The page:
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Fitton Speaks

Cyber Literature

Cyber Literature, flagged in zigzag red lines on my spell check, is viewed with a sneer by most readers of hard copy books. Oh, Gutenberg did you have these problems when you took to press? In the late 15th century Aldus Manutius in Venice printed thousands of relevant volumes and made the great works small, cheap, and accessible to the world. The complex changes fueled by computers and the Internet have spawned a cyber universe where everyone and everything can be immediately posted to the world. This astonishing and rapid development has taken many people (the scribes with their pens) by surprise.
Instant accessibility has its drawbacks. A barrage of material, written, audio, and video, has surged into cyber universe. As a reader I ask: why should I go scouring the web when books stores have already used professional editors and established publishers to sift and select the proper works? Good question. Publishers survive by selling books to large and medium sized markets, but the web can direct writing to specific readers.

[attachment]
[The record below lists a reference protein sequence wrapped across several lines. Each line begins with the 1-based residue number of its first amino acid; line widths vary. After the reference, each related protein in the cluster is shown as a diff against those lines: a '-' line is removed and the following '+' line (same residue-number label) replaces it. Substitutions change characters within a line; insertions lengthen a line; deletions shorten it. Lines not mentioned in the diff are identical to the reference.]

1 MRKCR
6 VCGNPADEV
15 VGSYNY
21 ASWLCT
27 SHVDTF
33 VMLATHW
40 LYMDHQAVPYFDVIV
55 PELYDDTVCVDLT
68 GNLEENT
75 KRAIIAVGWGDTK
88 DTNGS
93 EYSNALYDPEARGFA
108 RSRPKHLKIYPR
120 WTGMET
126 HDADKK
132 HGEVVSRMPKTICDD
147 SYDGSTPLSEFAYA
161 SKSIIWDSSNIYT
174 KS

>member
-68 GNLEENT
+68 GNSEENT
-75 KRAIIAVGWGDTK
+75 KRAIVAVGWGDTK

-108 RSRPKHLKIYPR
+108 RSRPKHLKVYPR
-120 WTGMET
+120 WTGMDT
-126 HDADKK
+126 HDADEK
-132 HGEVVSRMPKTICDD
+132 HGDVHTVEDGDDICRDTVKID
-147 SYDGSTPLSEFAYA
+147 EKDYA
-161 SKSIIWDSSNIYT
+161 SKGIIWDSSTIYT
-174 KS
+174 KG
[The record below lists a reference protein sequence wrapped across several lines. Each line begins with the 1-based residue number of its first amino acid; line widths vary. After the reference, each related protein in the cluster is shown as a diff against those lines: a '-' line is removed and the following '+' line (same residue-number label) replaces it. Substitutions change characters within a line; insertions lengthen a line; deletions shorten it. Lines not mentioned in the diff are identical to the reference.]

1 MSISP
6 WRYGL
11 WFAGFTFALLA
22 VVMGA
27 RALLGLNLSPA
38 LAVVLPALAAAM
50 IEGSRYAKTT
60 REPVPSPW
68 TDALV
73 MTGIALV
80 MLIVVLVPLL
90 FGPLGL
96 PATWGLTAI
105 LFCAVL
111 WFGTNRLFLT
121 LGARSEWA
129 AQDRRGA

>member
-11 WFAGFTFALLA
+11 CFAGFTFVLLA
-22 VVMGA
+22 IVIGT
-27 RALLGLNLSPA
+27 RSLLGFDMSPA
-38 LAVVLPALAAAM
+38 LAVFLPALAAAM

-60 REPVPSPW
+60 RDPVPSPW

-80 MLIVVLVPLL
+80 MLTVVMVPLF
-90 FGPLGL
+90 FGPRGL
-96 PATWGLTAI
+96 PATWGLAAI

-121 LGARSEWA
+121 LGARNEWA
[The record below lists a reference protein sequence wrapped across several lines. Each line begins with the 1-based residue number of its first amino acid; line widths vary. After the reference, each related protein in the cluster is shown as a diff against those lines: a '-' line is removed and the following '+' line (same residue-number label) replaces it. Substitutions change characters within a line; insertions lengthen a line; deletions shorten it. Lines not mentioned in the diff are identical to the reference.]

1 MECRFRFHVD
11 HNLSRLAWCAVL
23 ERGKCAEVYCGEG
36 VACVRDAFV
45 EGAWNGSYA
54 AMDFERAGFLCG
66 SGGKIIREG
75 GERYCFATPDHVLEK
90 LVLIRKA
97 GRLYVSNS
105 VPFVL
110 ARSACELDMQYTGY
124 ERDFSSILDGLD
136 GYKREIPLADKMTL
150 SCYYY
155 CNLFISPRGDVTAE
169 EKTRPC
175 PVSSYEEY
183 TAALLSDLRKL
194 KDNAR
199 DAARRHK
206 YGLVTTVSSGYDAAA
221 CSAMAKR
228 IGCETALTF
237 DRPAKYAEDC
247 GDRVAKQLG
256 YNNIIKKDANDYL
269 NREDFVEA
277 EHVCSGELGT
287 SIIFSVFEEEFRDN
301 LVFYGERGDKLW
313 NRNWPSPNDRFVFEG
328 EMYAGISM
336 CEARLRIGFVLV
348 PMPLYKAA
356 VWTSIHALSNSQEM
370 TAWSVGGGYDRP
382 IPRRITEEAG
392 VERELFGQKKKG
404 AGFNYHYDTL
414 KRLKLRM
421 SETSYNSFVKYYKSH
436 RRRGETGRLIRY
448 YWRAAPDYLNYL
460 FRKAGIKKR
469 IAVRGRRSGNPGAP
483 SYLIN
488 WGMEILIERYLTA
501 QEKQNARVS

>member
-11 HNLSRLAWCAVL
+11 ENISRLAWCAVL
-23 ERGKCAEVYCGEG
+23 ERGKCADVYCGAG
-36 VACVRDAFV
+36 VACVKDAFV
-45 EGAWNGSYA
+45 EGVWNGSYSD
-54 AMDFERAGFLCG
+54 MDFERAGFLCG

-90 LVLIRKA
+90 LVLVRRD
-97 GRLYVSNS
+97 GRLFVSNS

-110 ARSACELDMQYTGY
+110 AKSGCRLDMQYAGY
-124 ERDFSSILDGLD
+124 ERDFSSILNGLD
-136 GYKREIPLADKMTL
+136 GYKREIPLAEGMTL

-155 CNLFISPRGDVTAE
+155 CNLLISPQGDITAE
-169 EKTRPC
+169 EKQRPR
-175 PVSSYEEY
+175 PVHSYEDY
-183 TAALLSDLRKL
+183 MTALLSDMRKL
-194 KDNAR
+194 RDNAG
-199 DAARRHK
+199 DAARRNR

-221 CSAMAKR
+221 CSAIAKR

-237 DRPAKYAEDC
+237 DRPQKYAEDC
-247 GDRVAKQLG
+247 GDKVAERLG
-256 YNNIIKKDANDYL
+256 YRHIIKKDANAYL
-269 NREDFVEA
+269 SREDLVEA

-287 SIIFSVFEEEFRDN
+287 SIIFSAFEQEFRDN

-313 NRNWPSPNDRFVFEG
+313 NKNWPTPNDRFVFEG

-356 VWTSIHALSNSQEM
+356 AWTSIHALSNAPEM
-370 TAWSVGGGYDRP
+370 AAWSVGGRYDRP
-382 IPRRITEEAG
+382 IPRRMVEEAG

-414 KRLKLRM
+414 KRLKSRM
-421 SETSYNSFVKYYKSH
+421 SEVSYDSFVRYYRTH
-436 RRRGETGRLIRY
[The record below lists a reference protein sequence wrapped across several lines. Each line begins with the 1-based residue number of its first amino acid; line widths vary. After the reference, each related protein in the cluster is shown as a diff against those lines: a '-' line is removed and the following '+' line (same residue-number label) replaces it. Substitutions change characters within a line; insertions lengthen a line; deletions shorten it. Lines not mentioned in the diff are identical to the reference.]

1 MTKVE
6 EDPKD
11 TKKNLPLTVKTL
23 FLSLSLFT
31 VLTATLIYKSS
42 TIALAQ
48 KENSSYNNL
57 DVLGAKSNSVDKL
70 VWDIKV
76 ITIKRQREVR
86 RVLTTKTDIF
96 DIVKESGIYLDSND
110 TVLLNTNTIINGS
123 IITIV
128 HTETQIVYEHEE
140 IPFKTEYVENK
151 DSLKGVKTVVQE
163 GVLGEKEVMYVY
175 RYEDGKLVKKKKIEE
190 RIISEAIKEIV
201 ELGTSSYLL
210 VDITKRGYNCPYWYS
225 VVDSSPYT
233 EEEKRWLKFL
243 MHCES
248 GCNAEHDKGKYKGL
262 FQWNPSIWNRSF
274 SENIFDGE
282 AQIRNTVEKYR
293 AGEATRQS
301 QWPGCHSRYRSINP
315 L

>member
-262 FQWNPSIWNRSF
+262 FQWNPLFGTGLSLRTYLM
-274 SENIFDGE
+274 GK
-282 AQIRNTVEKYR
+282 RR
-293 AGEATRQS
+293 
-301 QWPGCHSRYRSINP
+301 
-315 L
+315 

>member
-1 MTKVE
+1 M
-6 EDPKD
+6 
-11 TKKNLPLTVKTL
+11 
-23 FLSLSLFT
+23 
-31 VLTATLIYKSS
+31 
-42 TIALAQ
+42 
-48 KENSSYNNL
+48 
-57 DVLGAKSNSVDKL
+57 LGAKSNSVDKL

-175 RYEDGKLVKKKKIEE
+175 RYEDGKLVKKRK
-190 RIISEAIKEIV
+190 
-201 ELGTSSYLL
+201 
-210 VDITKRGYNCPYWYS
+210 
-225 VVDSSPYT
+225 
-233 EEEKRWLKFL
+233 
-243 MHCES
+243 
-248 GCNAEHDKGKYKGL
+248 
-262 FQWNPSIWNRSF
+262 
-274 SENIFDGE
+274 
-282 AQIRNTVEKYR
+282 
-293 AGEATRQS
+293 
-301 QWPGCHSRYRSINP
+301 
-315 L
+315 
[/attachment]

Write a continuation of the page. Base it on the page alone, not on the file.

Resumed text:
Before I emerged from the purgatory of building my web site I thought about only thumb tacking one or two books up for sale. I concluded that strategy was certain death. By putting my entire sideshow out there I allowed the reader a depth and choice that most books store canò´ ¯ffer. How many bookstore chains offer every book of every author on the shelf? Forget it. And on the web you can instantly have books by clicking in your pajamas.
The remedy to the smearing of Cyber Literature is time. I believe people make market decisions every day and are smart enough to sift through the cyber pile. My generation, the Baby Boomers, and even the X-ers will fade away as did the generations before printing, the first automobiles, and television. In the not too distant future the evolution of the web will be the medium and this column that I write at my desk on a cool fall New England evening will seem strangely archaic.

Robert P. Fitton
Thursday, October 19, 2000